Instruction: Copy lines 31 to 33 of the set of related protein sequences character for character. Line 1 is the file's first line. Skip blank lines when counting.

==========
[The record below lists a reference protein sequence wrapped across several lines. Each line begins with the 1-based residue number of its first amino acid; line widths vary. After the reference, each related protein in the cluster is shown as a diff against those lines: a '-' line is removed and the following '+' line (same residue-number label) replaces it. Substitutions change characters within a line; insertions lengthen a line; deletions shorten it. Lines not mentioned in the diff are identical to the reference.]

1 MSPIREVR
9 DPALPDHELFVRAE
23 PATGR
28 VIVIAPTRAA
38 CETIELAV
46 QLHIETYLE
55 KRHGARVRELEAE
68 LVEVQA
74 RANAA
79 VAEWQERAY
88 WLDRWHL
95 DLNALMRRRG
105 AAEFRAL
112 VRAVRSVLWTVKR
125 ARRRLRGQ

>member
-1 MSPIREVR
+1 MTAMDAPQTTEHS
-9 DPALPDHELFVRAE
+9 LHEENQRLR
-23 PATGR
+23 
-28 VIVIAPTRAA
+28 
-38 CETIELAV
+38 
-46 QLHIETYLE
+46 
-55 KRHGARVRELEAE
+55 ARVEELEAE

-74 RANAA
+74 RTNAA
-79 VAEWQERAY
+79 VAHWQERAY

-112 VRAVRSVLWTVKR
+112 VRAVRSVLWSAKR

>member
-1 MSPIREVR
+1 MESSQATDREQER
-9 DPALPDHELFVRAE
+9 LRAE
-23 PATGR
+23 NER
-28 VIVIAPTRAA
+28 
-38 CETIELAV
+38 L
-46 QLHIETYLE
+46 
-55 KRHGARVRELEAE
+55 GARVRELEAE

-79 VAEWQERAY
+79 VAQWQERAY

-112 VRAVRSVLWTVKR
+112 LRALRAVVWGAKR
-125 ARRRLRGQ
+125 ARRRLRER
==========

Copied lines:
+55 ARVEELEAE

-74 RANAA
+74 RTNAA